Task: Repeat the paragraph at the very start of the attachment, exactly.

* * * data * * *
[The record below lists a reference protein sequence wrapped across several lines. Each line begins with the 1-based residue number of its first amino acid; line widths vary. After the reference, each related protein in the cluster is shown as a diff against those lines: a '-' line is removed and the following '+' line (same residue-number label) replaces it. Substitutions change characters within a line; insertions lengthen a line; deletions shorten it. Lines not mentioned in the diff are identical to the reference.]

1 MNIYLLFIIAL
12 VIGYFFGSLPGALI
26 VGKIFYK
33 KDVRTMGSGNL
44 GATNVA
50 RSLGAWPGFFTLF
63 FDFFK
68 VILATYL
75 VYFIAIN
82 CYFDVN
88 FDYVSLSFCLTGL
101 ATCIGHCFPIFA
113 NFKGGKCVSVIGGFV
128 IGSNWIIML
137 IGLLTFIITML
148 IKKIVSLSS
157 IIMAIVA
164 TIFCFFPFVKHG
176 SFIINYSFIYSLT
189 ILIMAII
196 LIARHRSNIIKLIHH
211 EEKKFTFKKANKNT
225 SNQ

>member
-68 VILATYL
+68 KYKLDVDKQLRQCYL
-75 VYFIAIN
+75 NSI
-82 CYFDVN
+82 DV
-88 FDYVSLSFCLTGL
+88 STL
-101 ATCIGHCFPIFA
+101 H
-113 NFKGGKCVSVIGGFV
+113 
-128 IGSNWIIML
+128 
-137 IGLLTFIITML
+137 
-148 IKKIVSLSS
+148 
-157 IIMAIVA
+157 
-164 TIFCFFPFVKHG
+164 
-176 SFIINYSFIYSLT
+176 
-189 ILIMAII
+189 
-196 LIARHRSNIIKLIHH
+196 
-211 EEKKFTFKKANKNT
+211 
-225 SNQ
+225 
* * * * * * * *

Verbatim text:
[The record below lists a reference protein sequence wrapped across several lines. Each line begins with the 1-based residue number of its first amino acid; line widths vary. After the reference, each related protein in the cluster is shown as a diff against those lines: a '-' line is removed and the following '+' line (same residue-number label) replaces it. Substitutions change characters within a line; insertions lengthen a line; deletions shorten it. Lines not mentioned in the diff are identical to the reference.]